Memoir of a Youth Well Spent
Rita Kothari
AMADER SHANTINIKETAN by Shivani Penguin/Vintage books, 2022, 184 pp., 499.00
October 2022, volume 46, No 10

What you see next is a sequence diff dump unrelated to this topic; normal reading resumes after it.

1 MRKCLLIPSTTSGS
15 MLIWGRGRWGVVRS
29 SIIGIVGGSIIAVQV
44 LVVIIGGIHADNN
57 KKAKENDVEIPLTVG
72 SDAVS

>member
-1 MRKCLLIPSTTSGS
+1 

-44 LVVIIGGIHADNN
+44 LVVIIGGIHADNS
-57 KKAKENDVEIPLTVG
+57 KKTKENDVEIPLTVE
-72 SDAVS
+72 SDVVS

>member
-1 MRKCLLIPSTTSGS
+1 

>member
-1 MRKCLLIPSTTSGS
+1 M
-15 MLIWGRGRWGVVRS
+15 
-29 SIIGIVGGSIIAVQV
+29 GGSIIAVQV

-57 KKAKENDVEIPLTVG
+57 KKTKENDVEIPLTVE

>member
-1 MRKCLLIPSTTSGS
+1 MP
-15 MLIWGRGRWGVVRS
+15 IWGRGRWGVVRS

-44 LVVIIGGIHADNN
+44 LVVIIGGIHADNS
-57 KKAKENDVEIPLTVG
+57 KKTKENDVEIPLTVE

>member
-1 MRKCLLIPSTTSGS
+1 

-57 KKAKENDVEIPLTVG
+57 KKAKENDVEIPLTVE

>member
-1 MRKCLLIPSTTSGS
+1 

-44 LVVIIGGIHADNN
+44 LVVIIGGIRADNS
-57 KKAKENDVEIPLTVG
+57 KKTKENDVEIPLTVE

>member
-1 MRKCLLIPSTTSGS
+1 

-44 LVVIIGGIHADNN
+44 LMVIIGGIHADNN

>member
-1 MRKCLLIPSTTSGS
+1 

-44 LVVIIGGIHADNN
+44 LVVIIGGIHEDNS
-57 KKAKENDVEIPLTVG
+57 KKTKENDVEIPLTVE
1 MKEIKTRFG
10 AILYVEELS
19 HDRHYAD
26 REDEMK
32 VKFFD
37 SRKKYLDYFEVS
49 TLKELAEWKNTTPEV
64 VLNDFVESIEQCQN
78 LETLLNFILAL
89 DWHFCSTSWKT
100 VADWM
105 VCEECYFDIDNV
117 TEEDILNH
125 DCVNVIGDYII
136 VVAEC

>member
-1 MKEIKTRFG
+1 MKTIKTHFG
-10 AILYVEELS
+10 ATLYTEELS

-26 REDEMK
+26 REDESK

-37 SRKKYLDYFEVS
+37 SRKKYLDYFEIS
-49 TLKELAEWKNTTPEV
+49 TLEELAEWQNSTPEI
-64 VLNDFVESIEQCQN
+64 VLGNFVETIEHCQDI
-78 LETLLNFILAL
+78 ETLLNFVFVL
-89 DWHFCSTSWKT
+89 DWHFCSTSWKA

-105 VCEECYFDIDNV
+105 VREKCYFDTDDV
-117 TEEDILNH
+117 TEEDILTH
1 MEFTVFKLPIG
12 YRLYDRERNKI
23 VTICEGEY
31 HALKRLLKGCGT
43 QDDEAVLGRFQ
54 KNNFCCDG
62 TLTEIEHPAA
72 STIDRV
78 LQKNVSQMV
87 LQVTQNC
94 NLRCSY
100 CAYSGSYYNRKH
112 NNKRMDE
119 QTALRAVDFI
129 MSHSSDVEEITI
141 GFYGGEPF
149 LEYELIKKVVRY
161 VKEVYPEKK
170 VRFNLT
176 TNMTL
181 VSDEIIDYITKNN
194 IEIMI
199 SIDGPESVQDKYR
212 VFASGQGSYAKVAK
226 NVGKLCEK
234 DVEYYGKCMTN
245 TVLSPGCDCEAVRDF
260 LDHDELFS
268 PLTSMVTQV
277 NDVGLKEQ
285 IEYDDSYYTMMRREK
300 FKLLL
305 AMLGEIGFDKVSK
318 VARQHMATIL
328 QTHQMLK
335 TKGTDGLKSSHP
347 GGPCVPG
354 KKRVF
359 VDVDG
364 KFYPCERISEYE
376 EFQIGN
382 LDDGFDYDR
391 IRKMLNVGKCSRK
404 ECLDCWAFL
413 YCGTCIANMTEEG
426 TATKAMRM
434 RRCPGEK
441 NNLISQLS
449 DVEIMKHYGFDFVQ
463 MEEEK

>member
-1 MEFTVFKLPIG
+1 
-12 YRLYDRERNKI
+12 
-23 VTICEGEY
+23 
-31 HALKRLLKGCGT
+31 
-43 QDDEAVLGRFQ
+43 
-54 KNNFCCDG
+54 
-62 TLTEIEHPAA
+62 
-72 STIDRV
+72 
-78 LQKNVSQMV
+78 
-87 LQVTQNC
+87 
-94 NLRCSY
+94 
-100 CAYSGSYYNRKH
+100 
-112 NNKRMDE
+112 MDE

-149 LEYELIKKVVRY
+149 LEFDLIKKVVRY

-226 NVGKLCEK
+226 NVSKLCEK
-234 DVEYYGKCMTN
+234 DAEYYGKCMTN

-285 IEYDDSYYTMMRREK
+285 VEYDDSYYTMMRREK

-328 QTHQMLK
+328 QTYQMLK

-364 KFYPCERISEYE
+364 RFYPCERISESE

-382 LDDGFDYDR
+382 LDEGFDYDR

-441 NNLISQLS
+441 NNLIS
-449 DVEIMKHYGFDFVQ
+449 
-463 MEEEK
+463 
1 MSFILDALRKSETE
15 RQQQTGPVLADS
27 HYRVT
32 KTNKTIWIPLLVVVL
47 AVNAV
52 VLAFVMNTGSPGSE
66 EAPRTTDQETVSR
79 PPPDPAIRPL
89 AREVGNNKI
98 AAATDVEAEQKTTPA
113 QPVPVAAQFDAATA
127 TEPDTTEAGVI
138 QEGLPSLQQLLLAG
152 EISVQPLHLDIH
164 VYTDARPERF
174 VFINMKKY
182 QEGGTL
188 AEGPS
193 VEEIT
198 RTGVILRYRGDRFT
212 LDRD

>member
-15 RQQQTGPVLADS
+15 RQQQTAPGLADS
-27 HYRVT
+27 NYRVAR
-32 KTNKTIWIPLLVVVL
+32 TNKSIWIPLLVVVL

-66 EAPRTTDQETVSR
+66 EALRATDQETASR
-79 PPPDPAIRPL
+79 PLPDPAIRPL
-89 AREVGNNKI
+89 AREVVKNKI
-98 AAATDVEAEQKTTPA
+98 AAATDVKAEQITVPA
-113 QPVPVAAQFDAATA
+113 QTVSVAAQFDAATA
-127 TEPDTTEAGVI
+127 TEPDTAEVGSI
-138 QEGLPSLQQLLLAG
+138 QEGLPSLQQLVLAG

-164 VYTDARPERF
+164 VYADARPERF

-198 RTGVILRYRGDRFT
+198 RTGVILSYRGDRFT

Among the cultural elite of Gujarat, it was a common practice to hire Bangla tutors, visit Shantiniketan and read or translate Bangla into Gujarati. I was told this by Niranjan Bhagat who wrote his first poem the day Tagore died. From the late nineteenth century to this day, generations of Gujarati writers have translated Bangla literature, and a galaxy of individuals have been shaped from their time at Shantiniketan. Literary sensibilities are formed not only by what they receive from their language but the ebbs and flows of many other cultures making ‘originality’ a short-hand term for what is essentially a palimpsest of multiple and very often, subterranean formations. While Shantiniketan and Tagore cannot be separated in the enormity of influence they have had, my reflections through the review of a book is also about the loving and open gestures with which people from other regions approached the institutions of Bengal. We can’t say that the same happened in reverse, but that’s a separate conversation.

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